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Re: Wood Fasteners [was Re: Re: 1/3 increase]

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The other option is to require submittals on the nails and staples and
gun that will be used on the site.  This way you will have the chance to
either modify the nail spacing or reject the submittal as not in
compliance as conditions warrent.  Having the submittal will also give
your IBC special inspector leverage in the field for compliance with
your requirements.

It appears that most gun manufacturers produce their own nails not
necessarily in conformance with conventional common nail sizes and not
necessarily the same between the manufacturers.

> "Nels Roselund, SE" wrote:
> George,
> I find nail sizes on the job are difficult to control.  A framer was
> using nails that were specified to be 16d commons.  I could tell by
> the head size of installed nails that they were not 16d commons --
> they looked like 8d commons.  I challenged the framer about it.  He
> showed me the box they were in [a box of about 15# of nails] -- it was
> labeled 16d common.  I don't know what they really are, but they are
> the diameter of an 8d common nail [0.131"], and 3-1/4" long instead of
> 3-1/2".  The actual diameter and length were printed on the box under
> the label "16d Common".  The framer "knew" that he was using what was
> specified -- not because of the size notations, but because the box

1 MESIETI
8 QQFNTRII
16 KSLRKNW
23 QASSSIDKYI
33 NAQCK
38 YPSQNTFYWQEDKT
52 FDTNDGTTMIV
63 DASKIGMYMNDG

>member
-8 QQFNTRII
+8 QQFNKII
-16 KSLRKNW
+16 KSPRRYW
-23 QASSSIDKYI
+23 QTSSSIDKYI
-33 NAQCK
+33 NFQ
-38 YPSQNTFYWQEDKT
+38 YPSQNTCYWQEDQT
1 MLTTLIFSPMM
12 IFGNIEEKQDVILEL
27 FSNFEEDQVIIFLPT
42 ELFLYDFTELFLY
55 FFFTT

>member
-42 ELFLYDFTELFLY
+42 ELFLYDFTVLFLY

> said "16d Common".
> I'm thinking of requiring that a board that displays a specimen of the
> actual nail of each specified size be submitted to the Engineer prior
> to beginning construction -- after my review and acceptance, the board
> would be set up on the site to be used to compare a nail with the
> acceptable standard for each structural nail size.  Has anyone tried
> this?
> Fasteners for wood construction are a big problem -- in addition to
> nails, wood screws and lag screws listed in the NDS seem to be
> impossible to find on the supplier's shelf, and, if apparently
> found, impossible to verify on the job.  I specify the Simpson SDS1/4
> screws whenever practical -- at least you know what you are
> specifying, the ICBO ES report makes clear what the allowable values
> are for just about any application, and they can be identified after
> installation.  But at $0.75 + per screw they are pretty pricey.
> How are you guys and gals handling this wood fastener business?
> Nels Roselund
> Structural Engineer
> South San Gabriel, CA
> njineer(--nospam--at)

Forrest T. Braun, P.E.
BBFM Engineers, Inc.
Ph (907)274-2236
Fx (907)274-2520
Anchorage, Alaska

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